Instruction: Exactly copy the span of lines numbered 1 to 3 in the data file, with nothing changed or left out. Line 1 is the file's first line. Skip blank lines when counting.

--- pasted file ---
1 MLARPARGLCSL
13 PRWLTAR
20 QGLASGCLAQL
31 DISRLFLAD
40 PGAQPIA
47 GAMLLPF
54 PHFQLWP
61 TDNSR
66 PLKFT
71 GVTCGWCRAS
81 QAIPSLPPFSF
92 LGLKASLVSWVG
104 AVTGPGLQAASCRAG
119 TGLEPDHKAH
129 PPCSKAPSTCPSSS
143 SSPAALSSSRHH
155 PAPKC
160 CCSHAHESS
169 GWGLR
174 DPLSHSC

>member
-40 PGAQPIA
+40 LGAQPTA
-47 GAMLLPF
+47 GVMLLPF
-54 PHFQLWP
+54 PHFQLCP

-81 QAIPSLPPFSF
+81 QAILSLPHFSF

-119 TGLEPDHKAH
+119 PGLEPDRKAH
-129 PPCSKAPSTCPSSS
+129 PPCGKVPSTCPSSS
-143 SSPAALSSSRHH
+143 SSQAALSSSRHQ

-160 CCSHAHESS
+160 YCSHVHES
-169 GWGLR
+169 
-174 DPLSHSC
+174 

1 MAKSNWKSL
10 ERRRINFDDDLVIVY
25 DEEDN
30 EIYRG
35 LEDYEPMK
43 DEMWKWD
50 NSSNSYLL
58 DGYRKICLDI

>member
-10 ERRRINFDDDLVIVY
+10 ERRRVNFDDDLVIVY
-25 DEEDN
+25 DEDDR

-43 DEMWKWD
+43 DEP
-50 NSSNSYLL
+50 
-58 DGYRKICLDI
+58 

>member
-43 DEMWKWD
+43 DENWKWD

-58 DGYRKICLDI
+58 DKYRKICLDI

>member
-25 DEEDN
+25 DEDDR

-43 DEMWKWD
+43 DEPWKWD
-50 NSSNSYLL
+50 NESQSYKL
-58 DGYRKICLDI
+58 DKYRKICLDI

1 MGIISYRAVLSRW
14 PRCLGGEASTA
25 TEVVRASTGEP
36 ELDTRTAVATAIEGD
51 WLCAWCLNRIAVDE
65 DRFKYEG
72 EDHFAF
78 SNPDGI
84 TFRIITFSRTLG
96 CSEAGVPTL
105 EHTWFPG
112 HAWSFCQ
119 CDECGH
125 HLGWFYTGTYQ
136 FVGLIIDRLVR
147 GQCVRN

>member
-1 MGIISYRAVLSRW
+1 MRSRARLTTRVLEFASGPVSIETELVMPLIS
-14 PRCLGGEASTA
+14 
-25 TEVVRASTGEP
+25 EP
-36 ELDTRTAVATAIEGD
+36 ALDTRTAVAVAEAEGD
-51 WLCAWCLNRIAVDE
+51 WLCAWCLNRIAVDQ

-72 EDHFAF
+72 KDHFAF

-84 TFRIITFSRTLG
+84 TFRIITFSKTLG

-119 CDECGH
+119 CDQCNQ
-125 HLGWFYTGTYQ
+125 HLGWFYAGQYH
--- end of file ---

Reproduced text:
1 MLARPARGLCSL
13 PRWLTAR
20 QGLASGCLAQL